LOT 177: [WITHDRAWN] A LADY'S GOLD 'OYSTER PERPETUAL DATEJUST' WRISTWATCH, BY ROLEX, RETAILED BY TIFFANY & CO., ROLEX, CIRCA 1978
Automatic movement, gilt dial with applied baton numerals, magnified date aperture, sweep seconds, completed by a Rolex Jubilee bracelet, in 18k gold, inner circumference 6 1/4 inches
$2,000 — 3,000 CAD
$1,560 — 2,340 USD
€1,300 — 1,950 EUR
Results are published after the auction.
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Monday 4 Nov. 2019 – Saturday 9 Nov. 2019
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IMPORTANT JEWELS | November 2018
NOVEMBER 17 2019
WINDSOR ARMS HOTEL
18 St. Thomas Street, Toronto
In 1905, at the age of 24, Hans Wilsdorf founded a company in London specializing in the distribution of timepieces. Wristwatches were not very precise at the time, but Hans Wilsdorf foresaw that they could become not only elegant, but also reliable.
To convince the public of the reliability of his timepieces, he equipped each watch with small, very precise movements manufactured by a Swiss watchmaking company in Bienne. Rolex first concentrated on the quality of the movements. The relentless quest for chronometric precision rapidly led to success. In 1910, a Rolex watch was the first wristwatch in the world to receive the Swiss Certificate of Chronometric Precision, granted by the Official Watch Rating Centre in Bienne.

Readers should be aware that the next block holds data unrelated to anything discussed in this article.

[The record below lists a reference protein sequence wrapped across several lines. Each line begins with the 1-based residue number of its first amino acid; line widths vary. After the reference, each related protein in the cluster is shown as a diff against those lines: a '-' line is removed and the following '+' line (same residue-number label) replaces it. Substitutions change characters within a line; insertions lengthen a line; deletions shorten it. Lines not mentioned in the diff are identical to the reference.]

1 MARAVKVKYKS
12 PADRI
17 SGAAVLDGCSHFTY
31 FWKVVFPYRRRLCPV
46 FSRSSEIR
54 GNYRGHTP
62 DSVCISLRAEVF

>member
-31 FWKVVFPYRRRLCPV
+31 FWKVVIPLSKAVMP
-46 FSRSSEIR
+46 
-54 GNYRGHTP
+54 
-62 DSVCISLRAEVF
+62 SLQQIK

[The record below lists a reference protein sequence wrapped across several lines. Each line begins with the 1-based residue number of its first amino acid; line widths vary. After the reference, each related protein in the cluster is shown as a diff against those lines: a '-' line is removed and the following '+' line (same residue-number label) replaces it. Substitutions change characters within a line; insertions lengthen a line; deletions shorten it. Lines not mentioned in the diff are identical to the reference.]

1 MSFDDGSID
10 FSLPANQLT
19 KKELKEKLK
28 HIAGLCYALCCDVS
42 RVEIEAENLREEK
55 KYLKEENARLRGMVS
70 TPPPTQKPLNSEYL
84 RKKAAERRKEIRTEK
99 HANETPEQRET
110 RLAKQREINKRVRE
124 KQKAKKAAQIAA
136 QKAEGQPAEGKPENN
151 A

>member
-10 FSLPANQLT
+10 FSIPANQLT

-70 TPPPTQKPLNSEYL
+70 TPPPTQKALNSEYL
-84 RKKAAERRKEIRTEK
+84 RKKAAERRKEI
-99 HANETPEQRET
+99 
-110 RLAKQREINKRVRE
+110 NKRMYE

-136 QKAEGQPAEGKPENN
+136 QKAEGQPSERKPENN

Four years later, in 1914, Kew Observatory in Great Britain awarded a Rolex wristwatch a class “A” precision certificate, a distinction that until that point in time had been reserved exclusively for marine chronometers. From that date forward, the Rolex wristwatch was synonymous with precision.
Rolex moved to Geneva, a city renowned internationally for watchmaking. Montres Rolex S.A. was registered in Geneva in 1920. Since that time, Rolex has become one of the most widely recognized watches in the world.